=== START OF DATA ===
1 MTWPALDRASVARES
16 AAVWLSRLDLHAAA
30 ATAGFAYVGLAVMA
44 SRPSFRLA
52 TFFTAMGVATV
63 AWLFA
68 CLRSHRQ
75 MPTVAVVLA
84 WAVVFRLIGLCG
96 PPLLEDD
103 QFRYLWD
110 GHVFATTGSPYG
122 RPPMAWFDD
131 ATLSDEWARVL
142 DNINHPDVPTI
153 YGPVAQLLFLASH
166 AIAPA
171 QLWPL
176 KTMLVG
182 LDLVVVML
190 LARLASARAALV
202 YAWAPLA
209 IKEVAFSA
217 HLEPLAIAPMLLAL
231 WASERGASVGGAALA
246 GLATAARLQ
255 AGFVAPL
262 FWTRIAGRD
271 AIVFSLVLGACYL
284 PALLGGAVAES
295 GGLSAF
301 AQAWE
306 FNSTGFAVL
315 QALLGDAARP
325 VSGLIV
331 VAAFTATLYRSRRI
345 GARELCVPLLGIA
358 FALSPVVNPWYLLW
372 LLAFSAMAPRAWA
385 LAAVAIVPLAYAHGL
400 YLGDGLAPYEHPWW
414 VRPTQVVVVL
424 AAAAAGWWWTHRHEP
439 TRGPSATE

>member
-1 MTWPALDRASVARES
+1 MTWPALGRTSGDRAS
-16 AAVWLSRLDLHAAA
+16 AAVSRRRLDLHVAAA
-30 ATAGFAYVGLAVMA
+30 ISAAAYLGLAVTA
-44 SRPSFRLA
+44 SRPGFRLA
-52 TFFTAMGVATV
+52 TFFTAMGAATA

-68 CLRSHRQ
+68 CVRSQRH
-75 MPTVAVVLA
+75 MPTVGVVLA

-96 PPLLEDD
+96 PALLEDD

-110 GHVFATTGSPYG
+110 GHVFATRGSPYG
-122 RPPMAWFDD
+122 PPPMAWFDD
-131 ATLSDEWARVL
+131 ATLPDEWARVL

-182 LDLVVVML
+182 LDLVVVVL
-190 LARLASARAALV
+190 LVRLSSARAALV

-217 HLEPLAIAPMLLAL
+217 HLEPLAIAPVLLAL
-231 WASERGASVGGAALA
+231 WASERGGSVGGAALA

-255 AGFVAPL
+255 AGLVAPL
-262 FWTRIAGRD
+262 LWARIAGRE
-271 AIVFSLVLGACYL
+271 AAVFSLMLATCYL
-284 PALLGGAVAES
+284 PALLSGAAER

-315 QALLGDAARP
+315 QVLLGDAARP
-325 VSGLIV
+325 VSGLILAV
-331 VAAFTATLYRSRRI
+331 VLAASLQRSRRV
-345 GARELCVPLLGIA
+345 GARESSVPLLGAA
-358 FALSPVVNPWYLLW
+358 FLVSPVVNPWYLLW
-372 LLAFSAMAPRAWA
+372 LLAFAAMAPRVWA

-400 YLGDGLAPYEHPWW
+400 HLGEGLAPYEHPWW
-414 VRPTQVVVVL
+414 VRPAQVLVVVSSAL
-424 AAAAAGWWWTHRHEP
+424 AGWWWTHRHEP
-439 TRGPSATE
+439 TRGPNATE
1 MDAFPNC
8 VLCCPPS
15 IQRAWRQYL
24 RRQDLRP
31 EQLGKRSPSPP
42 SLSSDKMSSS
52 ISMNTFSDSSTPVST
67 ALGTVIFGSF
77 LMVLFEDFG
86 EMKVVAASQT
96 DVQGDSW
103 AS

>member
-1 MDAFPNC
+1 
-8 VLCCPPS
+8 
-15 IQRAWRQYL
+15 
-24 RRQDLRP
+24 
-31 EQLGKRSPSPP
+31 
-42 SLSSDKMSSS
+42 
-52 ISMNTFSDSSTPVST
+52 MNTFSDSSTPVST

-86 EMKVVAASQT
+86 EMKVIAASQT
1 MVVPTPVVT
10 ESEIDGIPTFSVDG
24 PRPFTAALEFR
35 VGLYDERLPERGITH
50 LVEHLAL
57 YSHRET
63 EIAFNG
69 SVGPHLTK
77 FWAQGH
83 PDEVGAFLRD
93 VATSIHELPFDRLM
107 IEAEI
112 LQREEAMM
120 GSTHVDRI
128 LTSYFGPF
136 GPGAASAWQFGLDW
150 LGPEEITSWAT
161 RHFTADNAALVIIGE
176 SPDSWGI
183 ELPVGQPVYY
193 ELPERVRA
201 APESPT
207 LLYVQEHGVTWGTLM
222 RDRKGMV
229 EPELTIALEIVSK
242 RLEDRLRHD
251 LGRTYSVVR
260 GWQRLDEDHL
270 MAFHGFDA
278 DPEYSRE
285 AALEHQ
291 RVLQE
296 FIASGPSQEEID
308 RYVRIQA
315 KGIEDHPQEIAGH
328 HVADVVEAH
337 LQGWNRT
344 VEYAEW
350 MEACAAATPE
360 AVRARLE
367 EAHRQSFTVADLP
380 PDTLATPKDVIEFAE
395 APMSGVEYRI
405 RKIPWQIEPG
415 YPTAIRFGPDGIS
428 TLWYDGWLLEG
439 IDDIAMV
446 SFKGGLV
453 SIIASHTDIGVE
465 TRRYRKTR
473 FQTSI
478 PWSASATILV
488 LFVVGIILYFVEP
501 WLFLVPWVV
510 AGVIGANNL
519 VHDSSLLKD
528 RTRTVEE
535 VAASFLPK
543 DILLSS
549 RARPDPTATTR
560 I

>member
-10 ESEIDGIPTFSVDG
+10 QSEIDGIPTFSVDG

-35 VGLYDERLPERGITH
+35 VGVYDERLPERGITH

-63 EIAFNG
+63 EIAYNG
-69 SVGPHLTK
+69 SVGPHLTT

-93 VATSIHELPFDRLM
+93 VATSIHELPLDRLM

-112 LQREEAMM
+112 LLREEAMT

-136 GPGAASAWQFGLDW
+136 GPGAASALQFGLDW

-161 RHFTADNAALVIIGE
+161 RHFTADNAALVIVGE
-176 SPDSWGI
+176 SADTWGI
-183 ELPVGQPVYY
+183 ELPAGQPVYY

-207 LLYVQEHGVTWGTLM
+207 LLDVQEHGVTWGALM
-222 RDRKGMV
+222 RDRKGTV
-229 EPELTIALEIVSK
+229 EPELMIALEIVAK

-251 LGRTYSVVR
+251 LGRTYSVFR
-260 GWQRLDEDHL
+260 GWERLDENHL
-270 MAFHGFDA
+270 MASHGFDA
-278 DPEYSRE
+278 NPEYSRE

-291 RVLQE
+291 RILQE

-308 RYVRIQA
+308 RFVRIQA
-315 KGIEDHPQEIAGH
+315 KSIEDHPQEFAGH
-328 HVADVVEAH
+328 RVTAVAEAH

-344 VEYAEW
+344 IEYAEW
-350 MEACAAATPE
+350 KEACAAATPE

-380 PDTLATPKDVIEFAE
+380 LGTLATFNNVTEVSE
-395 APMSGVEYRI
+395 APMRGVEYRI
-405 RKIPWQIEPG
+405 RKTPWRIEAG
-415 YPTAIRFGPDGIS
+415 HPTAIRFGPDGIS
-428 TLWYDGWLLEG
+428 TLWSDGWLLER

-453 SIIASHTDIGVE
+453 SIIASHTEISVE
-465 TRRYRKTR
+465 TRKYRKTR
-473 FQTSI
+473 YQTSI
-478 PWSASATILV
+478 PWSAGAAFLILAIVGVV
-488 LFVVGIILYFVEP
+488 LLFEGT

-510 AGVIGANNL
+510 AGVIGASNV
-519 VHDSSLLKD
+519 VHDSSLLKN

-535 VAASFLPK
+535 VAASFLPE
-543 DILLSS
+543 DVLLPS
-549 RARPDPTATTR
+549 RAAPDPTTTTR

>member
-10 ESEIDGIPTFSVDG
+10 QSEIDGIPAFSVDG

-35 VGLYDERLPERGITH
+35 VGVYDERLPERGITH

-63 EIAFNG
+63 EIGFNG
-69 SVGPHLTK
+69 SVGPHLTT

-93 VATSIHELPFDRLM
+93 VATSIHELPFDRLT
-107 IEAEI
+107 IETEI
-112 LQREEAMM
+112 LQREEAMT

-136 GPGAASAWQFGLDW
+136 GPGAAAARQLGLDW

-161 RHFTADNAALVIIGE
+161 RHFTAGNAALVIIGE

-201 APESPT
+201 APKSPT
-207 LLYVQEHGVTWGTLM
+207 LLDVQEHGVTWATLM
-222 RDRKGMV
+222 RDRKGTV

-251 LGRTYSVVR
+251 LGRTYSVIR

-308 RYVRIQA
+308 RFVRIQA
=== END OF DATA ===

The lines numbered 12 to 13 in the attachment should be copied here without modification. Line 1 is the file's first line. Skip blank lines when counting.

110 GHVFATTGSPYG
122 RPPMAWFDD